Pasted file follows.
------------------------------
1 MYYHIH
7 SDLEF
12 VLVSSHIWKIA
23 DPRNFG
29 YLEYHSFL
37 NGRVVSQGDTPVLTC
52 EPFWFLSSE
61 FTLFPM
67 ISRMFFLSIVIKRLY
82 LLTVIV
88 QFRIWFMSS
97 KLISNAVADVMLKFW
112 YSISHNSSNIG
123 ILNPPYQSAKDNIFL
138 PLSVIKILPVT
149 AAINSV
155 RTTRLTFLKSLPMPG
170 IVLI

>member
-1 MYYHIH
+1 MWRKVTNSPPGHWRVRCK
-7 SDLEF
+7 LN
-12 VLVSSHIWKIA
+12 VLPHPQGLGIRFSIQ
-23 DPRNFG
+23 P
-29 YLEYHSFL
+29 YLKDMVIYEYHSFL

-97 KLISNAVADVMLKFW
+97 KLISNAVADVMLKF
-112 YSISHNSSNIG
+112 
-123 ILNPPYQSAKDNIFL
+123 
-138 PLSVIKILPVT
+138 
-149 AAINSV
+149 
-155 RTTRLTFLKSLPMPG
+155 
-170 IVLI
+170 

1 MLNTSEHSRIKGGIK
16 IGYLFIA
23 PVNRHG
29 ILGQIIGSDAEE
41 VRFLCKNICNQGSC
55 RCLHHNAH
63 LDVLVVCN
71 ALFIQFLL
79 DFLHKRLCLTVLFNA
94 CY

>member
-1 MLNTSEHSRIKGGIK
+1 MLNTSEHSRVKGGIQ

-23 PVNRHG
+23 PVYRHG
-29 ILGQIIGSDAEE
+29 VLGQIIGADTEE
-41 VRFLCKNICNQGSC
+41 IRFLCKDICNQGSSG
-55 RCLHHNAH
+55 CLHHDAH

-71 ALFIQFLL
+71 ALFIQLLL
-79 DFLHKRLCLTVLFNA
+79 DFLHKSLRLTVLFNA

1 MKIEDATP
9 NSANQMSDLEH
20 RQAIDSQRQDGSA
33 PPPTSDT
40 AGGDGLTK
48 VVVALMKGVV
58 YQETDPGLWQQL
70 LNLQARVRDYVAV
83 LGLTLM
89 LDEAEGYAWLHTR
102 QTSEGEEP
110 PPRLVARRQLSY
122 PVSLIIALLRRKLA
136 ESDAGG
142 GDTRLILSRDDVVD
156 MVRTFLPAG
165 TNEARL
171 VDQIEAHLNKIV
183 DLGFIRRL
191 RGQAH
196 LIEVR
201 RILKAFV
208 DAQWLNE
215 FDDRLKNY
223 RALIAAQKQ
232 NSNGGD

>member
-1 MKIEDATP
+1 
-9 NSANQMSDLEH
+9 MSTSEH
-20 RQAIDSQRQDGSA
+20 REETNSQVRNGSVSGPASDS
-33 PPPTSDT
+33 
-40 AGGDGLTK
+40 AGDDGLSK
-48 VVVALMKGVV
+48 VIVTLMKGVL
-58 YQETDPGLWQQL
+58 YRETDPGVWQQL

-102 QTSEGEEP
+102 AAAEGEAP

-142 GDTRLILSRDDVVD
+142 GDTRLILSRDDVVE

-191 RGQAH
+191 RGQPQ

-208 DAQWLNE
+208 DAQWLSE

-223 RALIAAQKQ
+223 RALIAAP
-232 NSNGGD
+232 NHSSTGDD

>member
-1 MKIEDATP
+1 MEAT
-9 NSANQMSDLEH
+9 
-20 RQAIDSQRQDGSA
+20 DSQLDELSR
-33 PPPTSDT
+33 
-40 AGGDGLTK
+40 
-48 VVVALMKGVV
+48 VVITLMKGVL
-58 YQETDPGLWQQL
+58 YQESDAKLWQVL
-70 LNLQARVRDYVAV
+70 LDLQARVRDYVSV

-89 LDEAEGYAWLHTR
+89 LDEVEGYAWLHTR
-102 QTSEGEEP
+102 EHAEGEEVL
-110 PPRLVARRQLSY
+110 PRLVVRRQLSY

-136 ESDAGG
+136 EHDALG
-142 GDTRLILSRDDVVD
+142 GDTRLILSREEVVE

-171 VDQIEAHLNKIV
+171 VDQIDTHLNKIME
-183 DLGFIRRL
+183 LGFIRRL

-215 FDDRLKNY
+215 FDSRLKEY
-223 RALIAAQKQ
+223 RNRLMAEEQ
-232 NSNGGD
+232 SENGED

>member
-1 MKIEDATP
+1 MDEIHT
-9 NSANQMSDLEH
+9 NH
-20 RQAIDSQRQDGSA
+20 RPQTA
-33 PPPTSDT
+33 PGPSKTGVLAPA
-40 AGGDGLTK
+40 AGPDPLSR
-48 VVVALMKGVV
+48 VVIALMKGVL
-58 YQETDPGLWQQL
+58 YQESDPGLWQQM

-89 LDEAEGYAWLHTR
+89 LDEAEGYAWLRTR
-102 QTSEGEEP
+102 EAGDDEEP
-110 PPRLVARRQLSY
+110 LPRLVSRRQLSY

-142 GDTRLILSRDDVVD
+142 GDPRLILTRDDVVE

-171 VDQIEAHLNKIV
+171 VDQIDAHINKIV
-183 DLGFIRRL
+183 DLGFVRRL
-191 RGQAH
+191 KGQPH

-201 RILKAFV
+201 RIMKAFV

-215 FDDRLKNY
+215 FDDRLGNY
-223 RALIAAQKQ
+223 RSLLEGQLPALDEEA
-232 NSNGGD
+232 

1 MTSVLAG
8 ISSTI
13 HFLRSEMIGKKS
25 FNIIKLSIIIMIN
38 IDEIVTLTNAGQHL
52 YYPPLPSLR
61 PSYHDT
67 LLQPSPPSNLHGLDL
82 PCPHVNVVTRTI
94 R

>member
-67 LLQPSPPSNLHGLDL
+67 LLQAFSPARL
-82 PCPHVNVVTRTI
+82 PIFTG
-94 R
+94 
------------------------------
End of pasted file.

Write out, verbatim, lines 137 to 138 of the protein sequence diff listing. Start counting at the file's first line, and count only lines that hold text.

-70 LNLQARVRDYVAV
+70 LDLQARVRDYVSV